You are not entitled to be paid statutory sick pay (SSP) in the following circumstances.
- You’re currently self-employed.
- You have used up your allowance, ie. you have already received sick pay for the twenty-eight-week limit.
- If you have received ESA (employment and support allowance) within the last twelve weeks.
- Are already being paid maternity allowance(s) or statutory maternity pay.
- If you are pregnant and your baby’s due date is within the next four weeks, AND your sickness is related to your pregnancy.
- If you have given birth in the last fourteen weeks. (this increases to eighteen weeks if the baby was over 4 weeks early at birth).
- Are a member of the UK armed forces.
- When in legal custody.
- If you are an agricultural worker.
For some, even if your employer has listed you as self-employed, you may be technically a worker for that employer. If so, the answer to the question “am I entitled to sick pay at work and will I get paid it?” is yes. It is best to check if this applies to you and you can do so by contacting a solicitor. You’re welcome to contact Legal Expert for advice on this matter from our own solicitors.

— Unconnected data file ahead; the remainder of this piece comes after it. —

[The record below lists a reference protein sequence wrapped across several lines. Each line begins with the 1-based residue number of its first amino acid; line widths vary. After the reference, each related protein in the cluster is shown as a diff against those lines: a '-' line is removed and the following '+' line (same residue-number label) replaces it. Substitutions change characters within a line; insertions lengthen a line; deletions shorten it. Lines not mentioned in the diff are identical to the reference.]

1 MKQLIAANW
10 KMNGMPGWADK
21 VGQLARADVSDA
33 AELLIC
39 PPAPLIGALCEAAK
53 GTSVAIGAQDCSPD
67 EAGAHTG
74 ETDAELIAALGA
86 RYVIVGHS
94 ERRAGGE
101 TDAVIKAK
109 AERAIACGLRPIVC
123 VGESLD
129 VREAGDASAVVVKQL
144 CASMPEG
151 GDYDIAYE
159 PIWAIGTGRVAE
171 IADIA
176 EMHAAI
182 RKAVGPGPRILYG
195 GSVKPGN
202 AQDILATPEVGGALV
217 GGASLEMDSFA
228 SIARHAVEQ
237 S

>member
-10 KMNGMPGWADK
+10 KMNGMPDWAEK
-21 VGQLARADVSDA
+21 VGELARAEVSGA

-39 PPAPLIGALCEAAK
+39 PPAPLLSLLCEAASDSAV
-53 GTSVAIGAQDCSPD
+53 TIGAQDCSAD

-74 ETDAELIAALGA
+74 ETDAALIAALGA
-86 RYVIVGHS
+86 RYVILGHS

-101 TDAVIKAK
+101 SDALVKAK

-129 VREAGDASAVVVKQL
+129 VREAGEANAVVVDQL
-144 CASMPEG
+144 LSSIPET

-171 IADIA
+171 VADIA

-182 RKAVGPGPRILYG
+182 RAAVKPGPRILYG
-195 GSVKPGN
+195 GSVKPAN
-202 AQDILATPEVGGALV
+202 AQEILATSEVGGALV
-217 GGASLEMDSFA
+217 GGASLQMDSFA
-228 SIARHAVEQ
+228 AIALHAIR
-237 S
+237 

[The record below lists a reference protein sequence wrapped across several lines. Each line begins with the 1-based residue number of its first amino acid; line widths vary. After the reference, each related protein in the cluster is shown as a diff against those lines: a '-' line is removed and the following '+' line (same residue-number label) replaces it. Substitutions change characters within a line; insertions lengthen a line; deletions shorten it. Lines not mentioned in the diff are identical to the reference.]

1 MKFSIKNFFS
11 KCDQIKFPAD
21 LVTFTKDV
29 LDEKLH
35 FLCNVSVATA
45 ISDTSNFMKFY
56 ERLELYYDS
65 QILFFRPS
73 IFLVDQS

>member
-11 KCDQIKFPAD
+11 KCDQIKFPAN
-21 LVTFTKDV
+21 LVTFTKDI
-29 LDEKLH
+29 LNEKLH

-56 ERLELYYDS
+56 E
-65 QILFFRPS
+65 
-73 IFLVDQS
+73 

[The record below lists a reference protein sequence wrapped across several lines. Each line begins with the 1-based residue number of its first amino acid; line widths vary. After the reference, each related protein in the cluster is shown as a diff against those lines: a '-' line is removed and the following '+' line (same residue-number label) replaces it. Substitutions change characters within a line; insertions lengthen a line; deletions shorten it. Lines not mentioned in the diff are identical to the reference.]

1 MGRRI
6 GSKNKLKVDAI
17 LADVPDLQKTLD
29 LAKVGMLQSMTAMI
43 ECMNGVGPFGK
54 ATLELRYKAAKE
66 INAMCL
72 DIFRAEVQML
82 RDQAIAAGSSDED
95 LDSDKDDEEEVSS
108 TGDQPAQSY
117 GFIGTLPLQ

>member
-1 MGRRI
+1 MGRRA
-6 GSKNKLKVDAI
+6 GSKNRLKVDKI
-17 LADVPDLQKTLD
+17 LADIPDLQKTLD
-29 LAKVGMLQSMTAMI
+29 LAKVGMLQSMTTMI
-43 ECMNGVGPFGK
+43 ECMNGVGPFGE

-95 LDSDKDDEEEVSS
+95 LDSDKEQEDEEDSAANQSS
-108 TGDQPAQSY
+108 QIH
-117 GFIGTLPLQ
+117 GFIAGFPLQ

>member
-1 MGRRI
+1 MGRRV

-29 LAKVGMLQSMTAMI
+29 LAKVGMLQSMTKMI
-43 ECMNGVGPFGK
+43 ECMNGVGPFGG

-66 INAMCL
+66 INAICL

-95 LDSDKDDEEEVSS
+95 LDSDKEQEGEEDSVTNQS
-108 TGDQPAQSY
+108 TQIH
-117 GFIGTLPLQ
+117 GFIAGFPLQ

If you have had an injury are legally entitled to accident at work pay, your employer has a duty to pay this. Common employer claims for not paying this (especially for small businesses) are that they can not afford to do so. If this is the case, there are steps you can take to recover the pay you were entitled to.
You should start by contacting HMRC (HM Revenue and Customs). Lines are open Monday – Friday 8am to 6pm and calls cost 12p per minute from a landline. Remember mobile calls will cost more and you could be on hold or in a queue for a while before getting through.
If you have had an accident at work one of the first things you should do is contact an experienced solicitor who can start to assess whether you are entitled to make a compensation claim for your accident, injury or illness. Keep in mind that due to the Limitation Act 1980, you usually have 3 years to start an accident at work injury claim. This time limit starts from the date your accident occurred.